[sixties-l] Fwd: Net tightens around the hacktivists

From: radman (resist@best.com)
Date: 01/03/01

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    Net tightens around the hacktivists
    Tania Branigan
    Tuesday January 2, 2001
    Big corporations and governments want to curb the protests of the
    cyber hippies.
    Rocketing numbers of political campaigners are embracing the internet
    with the fervour their parents showed for sit-ins as they try to claw
    back its independence and make online actions a standard part of
    modern protests.
    Computer activists - "hacktivists", as they have become known - are
    squaring up to governments and corporations who want to restrict their
    activities. They are not opposed to business, but their immediate
    political aims, which range from improvements in working conditions to
    political independence, are fuelled by anger at the commercial
    dominance of cyberspace. Their tactics range from sending
    straightforward emails of complaint to crashing websites or diverting
    visitors to different sites. Some have overwhelmed servers with email
    "bombs" of thousands of protest messages or launched computer viruses
    and worms.
    In the US election both Republican and Democratic sites were defaced
    with anti-Bush and anti-Gore sentiments, while the Middle East
    conflict has been fought almost as heatedly online as in the real
    world. Palestinian and Israeli computer users have defaced websites,
    set up spoof sites as propaganda and even stolen the credit card
    details of their enemies.
    But so far hacktivism has been dominated by social justice and
    leftwing issues, with the far right using the internet only to
    organise and recruit. In one case campaigners diverted visitors
    seeking the Ku Klux Klan site to hatewatch.org instead; public
    reaction is likely to be very different when someone tries to do the
    That day may come sooner rather than later, as new programs make it
    easy for activists with little computer knowledge to enter systems or
    crash a website. These newcomers have joined the original hackers:
    highly skilled and ingenious programmers who share a distaste for
    authority and belief in freedom of information. Some are malicious;
    most see their hobby as a technical challenge; and increasingly, many
    are investigating its political possibilities.
    "People don't like the way the internet is increasingly
    commercialised," says Paul Taylor, a sociologist at Salford University
    who has written a book on hackers and is currently researching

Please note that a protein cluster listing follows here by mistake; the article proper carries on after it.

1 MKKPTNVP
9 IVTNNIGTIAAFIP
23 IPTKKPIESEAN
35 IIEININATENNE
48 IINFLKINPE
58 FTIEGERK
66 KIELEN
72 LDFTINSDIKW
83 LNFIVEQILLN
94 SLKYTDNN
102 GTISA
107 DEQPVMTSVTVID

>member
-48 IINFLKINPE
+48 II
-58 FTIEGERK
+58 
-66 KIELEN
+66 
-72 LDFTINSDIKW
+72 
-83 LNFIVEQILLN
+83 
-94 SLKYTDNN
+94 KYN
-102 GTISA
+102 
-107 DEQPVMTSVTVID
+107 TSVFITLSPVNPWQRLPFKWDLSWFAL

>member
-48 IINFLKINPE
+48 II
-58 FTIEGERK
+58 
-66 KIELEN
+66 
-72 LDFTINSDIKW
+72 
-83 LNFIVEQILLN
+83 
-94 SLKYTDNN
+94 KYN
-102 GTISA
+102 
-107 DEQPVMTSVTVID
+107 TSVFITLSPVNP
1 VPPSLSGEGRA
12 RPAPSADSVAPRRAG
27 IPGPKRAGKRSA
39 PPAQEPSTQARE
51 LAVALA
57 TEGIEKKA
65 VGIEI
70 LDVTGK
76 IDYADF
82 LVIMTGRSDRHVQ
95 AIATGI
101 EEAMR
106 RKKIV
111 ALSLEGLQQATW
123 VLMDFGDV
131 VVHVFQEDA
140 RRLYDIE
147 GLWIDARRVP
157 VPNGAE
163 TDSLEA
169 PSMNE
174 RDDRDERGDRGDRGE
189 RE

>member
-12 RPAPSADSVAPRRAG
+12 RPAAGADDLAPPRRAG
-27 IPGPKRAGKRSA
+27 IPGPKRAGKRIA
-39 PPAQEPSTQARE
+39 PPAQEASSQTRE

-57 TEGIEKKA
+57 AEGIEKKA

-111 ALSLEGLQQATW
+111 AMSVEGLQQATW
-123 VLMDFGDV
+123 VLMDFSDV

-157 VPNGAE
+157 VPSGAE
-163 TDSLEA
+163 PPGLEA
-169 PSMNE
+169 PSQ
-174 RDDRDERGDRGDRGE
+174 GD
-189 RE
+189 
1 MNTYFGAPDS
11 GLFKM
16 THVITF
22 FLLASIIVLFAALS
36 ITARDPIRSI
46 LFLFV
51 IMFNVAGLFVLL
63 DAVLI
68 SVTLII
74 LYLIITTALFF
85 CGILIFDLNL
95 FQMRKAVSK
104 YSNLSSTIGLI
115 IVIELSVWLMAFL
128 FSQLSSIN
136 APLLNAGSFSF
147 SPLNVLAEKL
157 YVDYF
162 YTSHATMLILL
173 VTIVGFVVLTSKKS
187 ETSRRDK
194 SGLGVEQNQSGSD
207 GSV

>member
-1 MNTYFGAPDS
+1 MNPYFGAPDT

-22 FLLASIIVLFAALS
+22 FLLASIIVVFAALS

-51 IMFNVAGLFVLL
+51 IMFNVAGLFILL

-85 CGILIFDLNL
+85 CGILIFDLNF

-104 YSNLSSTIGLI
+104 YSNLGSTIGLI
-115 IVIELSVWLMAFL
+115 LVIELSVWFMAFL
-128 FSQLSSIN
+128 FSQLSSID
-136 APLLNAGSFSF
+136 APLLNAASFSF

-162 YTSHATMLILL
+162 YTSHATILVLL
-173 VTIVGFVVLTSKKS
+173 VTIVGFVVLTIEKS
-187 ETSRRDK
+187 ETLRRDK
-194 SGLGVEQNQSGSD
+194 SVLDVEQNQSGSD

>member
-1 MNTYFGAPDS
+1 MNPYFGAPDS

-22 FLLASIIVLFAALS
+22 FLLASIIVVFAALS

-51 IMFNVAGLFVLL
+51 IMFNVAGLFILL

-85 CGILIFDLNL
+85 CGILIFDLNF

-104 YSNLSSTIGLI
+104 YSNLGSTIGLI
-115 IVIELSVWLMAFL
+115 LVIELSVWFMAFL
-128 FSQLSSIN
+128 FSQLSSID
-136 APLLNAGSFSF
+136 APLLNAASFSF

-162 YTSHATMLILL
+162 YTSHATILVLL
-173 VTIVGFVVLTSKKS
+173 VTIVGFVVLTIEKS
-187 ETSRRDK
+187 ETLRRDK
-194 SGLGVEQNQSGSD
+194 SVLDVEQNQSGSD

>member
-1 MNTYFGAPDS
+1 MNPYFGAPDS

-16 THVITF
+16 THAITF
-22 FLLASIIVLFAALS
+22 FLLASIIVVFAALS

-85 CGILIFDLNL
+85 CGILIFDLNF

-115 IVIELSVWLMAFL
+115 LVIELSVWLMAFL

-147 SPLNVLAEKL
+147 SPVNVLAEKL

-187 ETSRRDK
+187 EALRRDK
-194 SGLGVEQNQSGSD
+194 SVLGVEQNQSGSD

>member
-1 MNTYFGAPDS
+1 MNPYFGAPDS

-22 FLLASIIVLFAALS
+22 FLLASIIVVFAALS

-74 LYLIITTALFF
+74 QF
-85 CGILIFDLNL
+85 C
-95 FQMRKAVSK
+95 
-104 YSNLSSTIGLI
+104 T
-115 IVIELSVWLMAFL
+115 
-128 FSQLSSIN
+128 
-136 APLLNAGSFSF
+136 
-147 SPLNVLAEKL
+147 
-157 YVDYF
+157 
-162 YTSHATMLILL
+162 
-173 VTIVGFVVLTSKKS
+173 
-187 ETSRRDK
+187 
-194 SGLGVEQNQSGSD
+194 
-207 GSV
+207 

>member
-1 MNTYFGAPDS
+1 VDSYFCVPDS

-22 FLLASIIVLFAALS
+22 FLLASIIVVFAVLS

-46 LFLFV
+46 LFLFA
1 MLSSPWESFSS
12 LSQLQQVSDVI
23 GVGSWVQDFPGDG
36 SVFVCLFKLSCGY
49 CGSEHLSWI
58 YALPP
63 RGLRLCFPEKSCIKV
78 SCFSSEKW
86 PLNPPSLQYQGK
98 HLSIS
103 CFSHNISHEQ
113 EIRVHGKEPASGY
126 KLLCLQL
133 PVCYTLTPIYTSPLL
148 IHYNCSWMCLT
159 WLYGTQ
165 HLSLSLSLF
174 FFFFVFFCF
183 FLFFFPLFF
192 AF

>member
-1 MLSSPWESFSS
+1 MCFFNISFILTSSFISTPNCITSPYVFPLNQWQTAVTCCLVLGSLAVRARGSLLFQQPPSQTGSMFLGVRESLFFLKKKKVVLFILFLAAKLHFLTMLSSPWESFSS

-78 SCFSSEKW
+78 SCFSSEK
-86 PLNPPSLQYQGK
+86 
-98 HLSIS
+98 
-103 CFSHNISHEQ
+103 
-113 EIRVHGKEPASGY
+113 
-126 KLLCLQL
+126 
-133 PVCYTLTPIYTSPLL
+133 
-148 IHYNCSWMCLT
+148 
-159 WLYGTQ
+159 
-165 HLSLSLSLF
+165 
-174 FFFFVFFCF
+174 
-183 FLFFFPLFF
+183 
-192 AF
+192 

hacktivism. "Comparisons are made with the land enclosure acts - who
    owns common land? There are a lot of insidious ways in which corporate
    power has increased and is pervading the whole social fabric. It's
    happened within the structure of the internet; big corporations have
    got an advantage over governments and their values are getting
    incorporated into government policies."
    Underlying tensions are coming to a head with the advent of new
    legislation and information-gathering techniques. In Britain, the
    Regulation of Investigatory Powers Act has given the police and
    security services the power to collect internet data without a warrant
    and to demand the keys to encrypted material. In the United States,
    the FBI is seeking the right to capture all messages sent across the
    internet with software called Carnivore. This would allow them to
    trawl for emails containing particular words.
    In both cases, the authorities insist that the measures are essential
    to combat international crime and terrorism. But others worry that
    they will be used to monitor and discourage legitimate political
    activity and will ultimately ensure that only "acceptable" voices are
    heard on the net. Hacktivists fear that politicians, often lacking
    technical expertise, will be easily swayed by business.
    "The prime minister of this country, by his own admission, gets most
    of his information on the internet from his kids," says Paul Mobbs,
    co-founder of the UK-based Electrohippies. "Politicians don't know the
    first thing about it."
    He fears that individuals may be driven off the net because they have
    no rights to access. They are dependent on internet service providers
    who, for commercial reasons, are likely to refuse to host material
    that is controversial or which could attract expensive legal action
    and who could block users requesting certain sites.
    "E-commerce has driven the internet over the past few years. Anyone
    who's not part of that is not supposed to be there," Mr Mobbs
    complains. He acknowledges the damage that some hacktivists have
    caused and accepts the need for policing. But he also says security
    forces and businesses are scaremongering and believes that the RIP Act
    and Terrorism Act are a dangerous combination.
    "These new laws, rather than enabling free use of the internet by all,
    are seeking to blur the distinction between public protest, crime and
    terrorism in order to provide a 'safe environment' for corporations to
    do their deals," he says. "The British government is seeking to define
    a 'virtual corporate free state' where corporations can do business
    free from public pressure."
    What delights the protesters - but worries their opponents - is that